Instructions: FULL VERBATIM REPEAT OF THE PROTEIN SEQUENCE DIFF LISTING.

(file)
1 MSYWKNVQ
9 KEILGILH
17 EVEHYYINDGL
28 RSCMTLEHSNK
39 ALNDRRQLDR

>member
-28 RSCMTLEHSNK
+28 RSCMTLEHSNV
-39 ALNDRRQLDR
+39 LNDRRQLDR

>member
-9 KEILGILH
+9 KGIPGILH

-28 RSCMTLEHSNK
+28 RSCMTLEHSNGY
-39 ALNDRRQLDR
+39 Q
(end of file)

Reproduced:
1 MSYWKNVQ
9 KEILGILH
17 EVEHYYINDGL
28 RSCMTLEHSNK
39 ALNDRRQLDR

>member
-28 RSCMTLEHSNK
+28 RSCMTLEHSNV
-39 ALNDRRQLDR
+39 LNDRRQLDR

>member
-9 KEILGILH
+9 KGIPGILH

-28 RSCMTLEHSNK
+28 RSCMTLEHSNGY
-39 ALNDRRQLDR
+39 Q